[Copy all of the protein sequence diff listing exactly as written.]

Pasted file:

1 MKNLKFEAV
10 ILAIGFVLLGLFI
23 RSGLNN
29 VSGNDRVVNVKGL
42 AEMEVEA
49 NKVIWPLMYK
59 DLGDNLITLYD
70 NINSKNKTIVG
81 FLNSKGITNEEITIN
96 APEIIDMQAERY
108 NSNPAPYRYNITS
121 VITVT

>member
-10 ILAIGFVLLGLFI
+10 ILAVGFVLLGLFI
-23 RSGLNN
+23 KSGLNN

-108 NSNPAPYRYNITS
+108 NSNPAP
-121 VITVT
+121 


1 MKNLKFEAV
10 ILAIGFVLLGLFI
23 RSGLNN
29 VSGNDRVVNVKGL
42 AEMEVEA
49 NKVIWPLMYK
59 DLGDNLITLYD
70 NINSKNKTIVG
81 FLNSKGITNEEITIN
96 APEIIDMQAERY
108 NSNPAPYRYNITS
121 VITVT

>member
-10 ILAIGFVLLGLFI
+10 ILAVGFVLLGLFI
-23 RSGLNN
+23 KSGLNN

-108 NSNPAPYRYNITS
+108 NSNPAP
-121 VITVT
+121 